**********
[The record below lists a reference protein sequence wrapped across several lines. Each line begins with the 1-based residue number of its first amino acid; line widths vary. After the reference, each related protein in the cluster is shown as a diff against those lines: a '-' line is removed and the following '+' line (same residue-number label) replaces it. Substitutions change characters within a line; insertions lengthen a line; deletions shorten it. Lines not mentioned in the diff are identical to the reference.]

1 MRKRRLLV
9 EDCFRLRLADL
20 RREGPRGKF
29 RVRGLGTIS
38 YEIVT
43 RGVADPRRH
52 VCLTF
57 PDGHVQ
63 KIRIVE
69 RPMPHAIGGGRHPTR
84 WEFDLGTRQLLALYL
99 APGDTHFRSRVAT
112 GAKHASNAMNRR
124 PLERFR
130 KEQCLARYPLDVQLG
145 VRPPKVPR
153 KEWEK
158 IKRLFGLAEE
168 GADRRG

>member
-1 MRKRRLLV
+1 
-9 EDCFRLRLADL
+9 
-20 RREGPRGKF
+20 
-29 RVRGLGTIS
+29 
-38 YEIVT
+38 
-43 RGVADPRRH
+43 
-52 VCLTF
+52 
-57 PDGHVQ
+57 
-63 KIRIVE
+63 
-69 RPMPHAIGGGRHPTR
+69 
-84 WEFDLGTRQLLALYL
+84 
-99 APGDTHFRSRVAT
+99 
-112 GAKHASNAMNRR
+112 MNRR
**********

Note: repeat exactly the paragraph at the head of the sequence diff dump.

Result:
[The record below lists a reference protein sequence wrapped across several lines. Each line begins with the 1-based residue number of its first amino acid; line widths vary. After the reference, each related protein in the cluster is shown as a diff against those lines: a '-' line is removed and the following '+' line (same residue-number label) replaces it. Substitutions change characters within a line; insertions lengthen a line; deletions shorten it. Lines not mentioned in the diff are identical to the reference.]